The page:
It is with a heavy heart that we share the news of the passing of Center founder Daisaku Ikeda. Mr. Ikeda passed away from natural causes at his home in Shinjuku, Tokyo, on the evening of November 15, at the age of 95.
Daisaku Ikeda was a Buddhist leader, educator, philosopher, peacebuilder, and prolific writer and poet. Born in Tokyo in 1928, he experienced firsthand the tragic reality of war. In 1947, at the age of 19, he came to embrace Buddhism through an encounter with Josei Toda, educator and leader of the Soka Gakkai. Toda had been arrested and imprisoned for opposing the government’s militaristic policies.
These experiences combined to instill in Mr. Ikeda a lifelong commitment to peace and nuclear disarmament that informed all of his work, including as third President of the Soka Gakkai and founder of the Soka Gakkai International. Through it all, Mr. Ikeda was a strong and steadfast proponent of open dialogue as the surest path to peace. Thus, beginning in the 1970s he actively pursued dialogue with leading cultural and political figures, prominent scholars, and a host of pioneering peacebuilders. To date, more than 80 of these dialogues have been published in book form. For him, dialogue was always a means for exploring common ground, building trust, and identifying creative ways of addressing the complex problems facing humanity.
Thirty years ago this fall, Mr. Ikeda delivered a lecture at Harvard University titled “Mahayana Buddhism and Twenty-first Century Civilization.” In it, he highlighted key contributions that Mahayana Buddhism can make to the peaceful evolution of humanity. Soon after, he founded the Boston Research Center for the 21st Century (renamed the Ikeda Center for Peace, Learning, and Dialogue in 2009) to provide a space that would carry the spirit of that lecture forward, exploring themes and concepts that contribute to the creation and expansion of cultures of peace.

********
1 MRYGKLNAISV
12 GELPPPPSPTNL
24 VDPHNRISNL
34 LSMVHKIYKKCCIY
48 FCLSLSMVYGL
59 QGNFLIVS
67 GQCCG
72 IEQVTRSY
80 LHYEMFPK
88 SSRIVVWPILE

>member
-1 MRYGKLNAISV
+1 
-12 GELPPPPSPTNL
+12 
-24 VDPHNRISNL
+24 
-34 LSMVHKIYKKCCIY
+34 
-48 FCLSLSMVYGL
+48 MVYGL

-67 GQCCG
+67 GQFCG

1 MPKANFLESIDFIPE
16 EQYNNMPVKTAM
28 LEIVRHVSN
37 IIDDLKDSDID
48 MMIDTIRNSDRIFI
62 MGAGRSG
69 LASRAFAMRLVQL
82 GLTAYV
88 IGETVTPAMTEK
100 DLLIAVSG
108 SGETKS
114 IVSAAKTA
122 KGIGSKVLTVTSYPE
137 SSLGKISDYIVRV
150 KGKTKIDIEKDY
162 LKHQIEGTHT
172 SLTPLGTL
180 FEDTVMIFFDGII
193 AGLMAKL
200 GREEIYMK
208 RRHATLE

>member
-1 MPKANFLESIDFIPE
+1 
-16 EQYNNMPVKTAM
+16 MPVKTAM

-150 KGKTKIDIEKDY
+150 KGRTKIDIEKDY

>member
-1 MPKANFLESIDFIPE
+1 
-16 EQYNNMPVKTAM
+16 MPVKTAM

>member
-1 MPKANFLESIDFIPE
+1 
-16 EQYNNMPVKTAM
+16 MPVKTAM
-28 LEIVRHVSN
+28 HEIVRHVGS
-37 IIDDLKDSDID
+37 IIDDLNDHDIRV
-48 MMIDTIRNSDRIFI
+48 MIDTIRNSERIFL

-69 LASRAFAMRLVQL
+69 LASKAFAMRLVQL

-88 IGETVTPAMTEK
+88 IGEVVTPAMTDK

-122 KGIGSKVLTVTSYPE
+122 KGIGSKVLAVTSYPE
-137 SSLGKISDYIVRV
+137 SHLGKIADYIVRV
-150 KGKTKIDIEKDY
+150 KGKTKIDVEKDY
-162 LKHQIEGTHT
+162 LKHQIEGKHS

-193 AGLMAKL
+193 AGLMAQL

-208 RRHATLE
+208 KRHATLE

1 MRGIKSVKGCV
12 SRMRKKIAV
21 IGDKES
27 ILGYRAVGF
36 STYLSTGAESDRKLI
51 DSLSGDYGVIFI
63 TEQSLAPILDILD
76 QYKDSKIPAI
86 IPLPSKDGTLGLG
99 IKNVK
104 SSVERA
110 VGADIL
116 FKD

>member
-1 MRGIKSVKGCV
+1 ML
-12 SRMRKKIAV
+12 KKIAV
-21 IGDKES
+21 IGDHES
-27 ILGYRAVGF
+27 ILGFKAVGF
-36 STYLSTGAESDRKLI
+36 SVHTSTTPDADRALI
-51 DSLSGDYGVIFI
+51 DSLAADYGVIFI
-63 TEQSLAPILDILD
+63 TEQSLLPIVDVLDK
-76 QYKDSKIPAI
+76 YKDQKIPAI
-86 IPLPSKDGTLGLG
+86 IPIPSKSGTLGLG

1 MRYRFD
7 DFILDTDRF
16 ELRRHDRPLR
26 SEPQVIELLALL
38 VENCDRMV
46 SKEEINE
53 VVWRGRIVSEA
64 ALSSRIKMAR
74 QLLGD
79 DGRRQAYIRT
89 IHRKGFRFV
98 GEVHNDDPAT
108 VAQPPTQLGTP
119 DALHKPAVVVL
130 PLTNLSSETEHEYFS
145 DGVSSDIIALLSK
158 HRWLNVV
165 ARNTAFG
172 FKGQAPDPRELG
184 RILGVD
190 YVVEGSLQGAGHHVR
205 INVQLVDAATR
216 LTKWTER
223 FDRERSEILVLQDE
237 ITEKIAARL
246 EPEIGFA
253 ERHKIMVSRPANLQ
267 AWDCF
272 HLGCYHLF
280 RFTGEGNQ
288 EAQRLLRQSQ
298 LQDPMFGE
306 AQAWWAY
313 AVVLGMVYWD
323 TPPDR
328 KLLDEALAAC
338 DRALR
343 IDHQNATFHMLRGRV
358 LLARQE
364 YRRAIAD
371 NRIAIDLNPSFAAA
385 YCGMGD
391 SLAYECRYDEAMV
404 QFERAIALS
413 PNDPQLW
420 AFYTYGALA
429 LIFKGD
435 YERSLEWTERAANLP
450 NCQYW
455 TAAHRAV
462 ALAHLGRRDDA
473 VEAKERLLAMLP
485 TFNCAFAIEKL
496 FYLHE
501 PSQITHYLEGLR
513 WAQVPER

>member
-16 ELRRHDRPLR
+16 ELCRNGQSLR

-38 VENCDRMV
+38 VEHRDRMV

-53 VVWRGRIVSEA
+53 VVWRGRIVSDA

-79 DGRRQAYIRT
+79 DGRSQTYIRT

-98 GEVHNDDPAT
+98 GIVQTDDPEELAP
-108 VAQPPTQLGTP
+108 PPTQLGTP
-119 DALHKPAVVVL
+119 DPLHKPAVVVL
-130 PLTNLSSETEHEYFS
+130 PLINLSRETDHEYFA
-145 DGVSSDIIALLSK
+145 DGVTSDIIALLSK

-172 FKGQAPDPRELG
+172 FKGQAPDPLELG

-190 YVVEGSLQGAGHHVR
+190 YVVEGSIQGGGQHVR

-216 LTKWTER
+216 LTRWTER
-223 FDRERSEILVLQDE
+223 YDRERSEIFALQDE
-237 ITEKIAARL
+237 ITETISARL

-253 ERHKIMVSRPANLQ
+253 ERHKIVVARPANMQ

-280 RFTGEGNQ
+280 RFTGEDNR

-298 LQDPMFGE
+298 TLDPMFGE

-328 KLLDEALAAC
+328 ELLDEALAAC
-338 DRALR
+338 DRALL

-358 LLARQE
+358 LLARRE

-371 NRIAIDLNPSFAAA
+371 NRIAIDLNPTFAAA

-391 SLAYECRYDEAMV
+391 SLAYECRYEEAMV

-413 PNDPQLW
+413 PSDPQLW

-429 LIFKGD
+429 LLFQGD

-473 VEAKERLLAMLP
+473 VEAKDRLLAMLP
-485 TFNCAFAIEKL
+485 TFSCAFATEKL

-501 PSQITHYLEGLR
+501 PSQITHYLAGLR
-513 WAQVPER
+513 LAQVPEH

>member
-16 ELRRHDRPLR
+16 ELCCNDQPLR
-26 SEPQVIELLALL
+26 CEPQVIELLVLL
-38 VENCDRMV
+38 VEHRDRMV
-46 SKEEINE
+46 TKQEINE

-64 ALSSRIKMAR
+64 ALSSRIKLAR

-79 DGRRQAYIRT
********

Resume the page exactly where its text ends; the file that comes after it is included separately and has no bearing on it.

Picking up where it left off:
In addition to our Center, Mr. Ikeda founded a number of cultural, educational, and peace research institutions around the world. All of these institutions share a commitment to soka-inspired values of peace and humanism.
In the many messages and words of encouragement he offered the Center since our founding, Mr. Ikeda consistently emphasized the transformative dimensions of open dialogue. For him, a shift from a culture of apathy and violence to one that respects the preciousness and dignity of all life was a key element in fostering peace. In a message he sent on the occasion of our 20th anniversary in 2013, Mr. Ikeda shared reflections that captured the essence of his vision. He writes:
Whatever country we hail from or interests we represent, in the end we are all human. We are comrades together confronting the universal human experiences of birth, aging, sickness and death. Our lives are like precious gems bearing within them an indomitable force for good. We were all born of mothers whose deepest desire is for peace. When we unclench hearts closed like fists, and listen and speak with honesty and integrity, we can discover the shared resonance of our souls. When we open ourselves to learn from our differences, we experience life with new richness and depth. Dialogue is the key to creating value for peace and harmonious coexistence. The efforts of this Center are firmly grounded in an unwavering conviction in the positive potential of dialogue, a conviction we will uphold for eternity.
As an organization with the mission of carrying forth his vision of fostering peace through learning and dialogue, we are more determined than ever to follow the pathway he forged, especially now, when it is so urgently needed. As staff, we feel a deepened sense of gratitude for his support and encouragement, as well as renewed energy to continue the critical work he dedicated himself to: strengthening the foundations for a world of peace and harmonious coexistence.